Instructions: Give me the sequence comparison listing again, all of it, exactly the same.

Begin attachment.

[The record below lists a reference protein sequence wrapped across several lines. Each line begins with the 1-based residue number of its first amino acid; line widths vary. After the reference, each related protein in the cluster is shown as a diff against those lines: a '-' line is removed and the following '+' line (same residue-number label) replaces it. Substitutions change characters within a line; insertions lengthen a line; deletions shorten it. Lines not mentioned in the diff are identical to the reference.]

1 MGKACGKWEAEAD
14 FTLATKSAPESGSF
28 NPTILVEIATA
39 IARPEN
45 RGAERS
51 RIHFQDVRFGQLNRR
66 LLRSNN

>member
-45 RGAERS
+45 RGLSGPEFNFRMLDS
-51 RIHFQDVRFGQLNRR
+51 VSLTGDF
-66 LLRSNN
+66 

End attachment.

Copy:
[The record below lists a reference protein sequence wrapped across several lines. Each line begins with the 1-based residue number of its first amino acid; line widths vary. After the reference, each related protein in the cluster is shown as a diff against those lines: a '-' line is removed and the following '+' line (same residue-number label) replaces it. Substitutions change characters within a line; insertions lengthen a line; deletions shorten it. Lines not mentioned in the diff are identical to the reference.]

1 MGKACGKWEAEAD
14 FTLATKSAPESGSF
28 NPTILVEIATA
39 IARPEN
45 RGAERS
51 RIHFQDVRFGQLNRR
66 LLRSNN

>member
-45 RGAERS
+45 RGLSGPEFNFRMLDS
-51 RIHFQDVRFGQLNRR
+51 VSLTGDF
-66 LLRSNN
+66 